How to Play Your Cards Right

How to Play Your Cards Right


by


Here’s a great way to stand out during the holiday season.

When I owned Creative Courseware, we broke with the custom of sending holiday or Christmas cards during December. Instead, we sent out cards at Thanksgiving—each of them with a personal note and our signatures. This made an impression on our clients, contractors and other professional friends. It was a bonus one year when our Thanksgiving tradition was spotlighted in The Kansas City Star.

hempKCWe benefited from sending cards for Thanksgiving in four ways:

  • We stood out because very few companies send out Thanksgiving cards.
  • We avoided the awkwardness of finding a card for those who do and those who don’t celebrate Christmas.
  • We also avoided adding an extra project to our busy year-end.
  • We were able to update our contact database because the cards with out-of-date addresses were returned.

Over the years, we changed or added to the card’s design. We always handwrote the addresses and chose Thanksgiving or fall-themed stamps. For a few years, we had the cards designed and handmade.  Once I took on making enough punch-out leaf shapes from fall-colored paper to include in the cards. I wouldn’t recommend it. It took too many nights in front of the TV. And the responses we got didn’t make up for my sore hands. During the more recent years, when our database climbed to more than 300 names, we resigned ourselves to buying preprinted cards, but continued to use our handwriting on the outside of the envelope and inside the card.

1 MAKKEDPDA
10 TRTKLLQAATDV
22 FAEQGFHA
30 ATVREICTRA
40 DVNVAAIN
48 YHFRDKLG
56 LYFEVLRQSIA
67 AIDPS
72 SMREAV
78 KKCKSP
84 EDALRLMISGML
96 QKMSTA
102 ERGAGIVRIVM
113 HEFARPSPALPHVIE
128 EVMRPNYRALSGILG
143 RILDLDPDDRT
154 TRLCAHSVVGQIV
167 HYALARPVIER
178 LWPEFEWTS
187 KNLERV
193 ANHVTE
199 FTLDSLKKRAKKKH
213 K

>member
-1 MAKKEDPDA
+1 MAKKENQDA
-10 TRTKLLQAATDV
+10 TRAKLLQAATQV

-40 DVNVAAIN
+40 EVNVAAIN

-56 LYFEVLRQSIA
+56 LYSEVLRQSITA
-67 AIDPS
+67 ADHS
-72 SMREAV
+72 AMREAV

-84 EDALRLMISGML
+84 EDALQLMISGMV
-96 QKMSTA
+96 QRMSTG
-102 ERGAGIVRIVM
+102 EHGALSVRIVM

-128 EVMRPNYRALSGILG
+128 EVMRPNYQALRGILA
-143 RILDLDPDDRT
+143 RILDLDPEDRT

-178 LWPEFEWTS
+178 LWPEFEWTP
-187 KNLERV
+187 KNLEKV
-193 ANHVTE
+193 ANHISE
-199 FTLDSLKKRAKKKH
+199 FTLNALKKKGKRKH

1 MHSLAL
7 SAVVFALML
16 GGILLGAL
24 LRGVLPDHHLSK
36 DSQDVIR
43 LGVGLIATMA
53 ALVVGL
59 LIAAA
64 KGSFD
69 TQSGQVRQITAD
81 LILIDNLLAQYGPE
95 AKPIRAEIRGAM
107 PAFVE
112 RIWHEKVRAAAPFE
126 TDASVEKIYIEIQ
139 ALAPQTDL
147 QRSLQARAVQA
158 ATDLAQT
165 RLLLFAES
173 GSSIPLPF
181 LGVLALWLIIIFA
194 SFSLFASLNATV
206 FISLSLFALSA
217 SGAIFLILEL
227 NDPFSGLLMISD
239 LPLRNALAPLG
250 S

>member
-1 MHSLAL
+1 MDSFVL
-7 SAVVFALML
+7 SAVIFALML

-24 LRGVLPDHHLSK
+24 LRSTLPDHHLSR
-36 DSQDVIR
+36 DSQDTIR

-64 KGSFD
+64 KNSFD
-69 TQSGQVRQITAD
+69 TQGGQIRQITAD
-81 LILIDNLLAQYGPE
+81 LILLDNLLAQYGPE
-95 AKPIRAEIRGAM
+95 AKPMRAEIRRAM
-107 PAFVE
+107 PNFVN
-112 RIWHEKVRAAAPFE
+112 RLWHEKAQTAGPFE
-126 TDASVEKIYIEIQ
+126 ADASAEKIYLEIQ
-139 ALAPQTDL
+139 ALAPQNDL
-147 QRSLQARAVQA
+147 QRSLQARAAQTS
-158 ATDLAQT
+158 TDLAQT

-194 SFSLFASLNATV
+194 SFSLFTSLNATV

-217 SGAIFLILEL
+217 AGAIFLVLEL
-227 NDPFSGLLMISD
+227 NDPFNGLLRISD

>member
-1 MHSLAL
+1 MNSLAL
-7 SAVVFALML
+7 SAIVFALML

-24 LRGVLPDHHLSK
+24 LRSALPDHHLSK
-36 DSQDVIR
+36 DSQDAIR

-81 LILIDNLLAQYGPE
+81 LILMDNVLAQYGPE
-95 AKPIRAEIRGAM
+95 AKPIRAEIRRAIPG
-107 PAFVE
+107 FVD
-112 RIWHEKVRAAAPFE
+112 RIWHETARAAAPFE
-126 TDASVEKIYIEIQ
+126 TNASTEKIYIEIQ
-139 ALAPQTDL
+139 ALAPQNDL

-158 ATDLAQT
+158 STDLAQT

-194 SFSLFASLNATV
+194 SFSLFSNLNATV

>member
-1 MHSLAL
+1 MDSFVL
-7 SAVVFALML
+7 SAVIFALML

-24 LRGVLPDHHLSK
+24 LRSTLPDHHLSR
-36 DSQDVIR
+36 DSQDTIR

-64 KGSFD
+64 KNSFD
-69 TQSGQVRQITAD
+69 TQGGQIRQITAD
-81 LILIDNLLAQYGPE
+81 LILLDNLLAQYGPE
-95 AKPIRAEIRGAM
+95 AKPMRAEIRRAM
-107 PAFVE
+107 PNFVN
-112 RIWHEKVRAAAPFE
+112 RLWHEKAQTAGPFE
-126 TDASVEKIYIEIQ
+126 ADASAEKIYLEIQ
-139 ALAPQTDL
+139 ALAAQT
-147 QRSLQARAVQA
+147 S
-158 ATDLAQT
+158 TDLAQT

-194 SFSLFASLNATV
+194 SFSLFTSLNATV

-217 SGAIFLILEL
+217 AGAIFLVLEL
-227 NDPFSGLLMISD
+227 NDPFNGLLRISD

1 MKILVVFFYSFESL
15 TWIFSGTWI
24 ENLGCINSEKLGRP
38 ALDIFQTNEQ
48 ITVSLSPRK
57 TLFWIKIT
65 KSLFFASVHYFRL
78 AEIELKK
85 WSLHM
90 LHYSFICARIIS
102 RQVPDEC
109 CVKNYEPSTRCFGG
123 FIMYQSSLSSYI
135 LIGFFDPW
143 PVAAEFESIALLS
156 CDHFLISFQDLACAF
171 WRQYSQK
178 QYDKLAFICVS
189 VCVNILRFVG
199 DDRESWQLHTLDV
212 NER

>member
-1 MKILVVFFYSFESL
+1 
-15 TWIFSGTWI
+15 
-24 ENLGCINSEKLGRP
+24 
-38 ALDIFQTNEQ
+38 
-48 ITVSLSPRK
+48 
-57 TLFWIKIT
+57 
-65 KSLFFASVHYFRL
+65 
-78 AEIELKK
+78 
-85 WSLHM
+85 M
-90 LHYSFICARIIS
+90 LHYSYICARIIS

One year, we got behind and missed the Thanksgiving window. Instead, we sent Happy New Year cards. Sadly, they got mixed in with Christmas cards and the landslide of catalogs and advertising pieces. The only feedback we got was from people who missed getting our cards at Thanksgiving. We never missed again.

You can send cards at other times of the year, too. Barnett and Shirley Helzberg are a stand-out example. They send greetings near Valentine’s Day with a family photo and little package of “I Am Loved” buttons. They send these to all the members of the Helzberg Entrepreneurial Mentoring Program, plus probably hundreds of others. I look forward to receiving mine each February.

Everyone appreciates being thanked. In my company, we wanted to make sure our thanks got to those who have made a difference to us and to our company. Happily, our thanks didn’t get lost in the multitudes of holiday catalogs and mail.

Connie Swartz

Written by

Connie Swartz is the founder and previous owner and president of Creative Courseware Inc. She was in the Helzberg Entrepreneurial Mentoring Program class of 2002 and is now a HEMP fellow.

Categories: Sales and Marketing

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